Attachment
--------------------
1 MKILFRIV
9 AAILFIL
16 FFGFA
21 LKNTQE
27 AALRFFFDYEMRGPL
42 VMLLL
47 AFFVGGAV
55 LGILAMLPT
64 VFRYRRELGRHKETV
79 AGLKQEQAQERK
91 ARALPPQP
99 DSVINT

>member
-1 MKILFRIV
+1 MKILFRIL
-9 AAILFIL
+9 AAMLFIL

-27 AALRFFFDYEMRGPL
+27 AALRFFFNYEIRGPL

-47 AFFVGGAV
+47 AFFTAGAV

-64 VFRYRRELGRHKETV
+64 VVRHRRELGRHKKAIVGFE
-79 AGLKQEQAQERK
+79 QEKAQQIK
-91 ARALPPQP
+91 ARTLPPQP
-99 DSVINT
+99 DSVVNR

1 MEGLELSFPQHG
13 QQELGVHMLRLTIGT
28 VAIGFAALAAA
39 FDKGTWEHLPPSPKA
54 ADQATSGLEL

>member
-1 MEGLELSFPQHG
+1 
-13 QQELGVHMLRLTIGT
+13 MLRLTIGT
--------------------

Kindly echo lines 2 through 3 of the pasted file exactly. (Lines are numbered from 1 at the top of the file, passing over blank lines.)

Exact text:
9 AAILFIL
16 FFGFA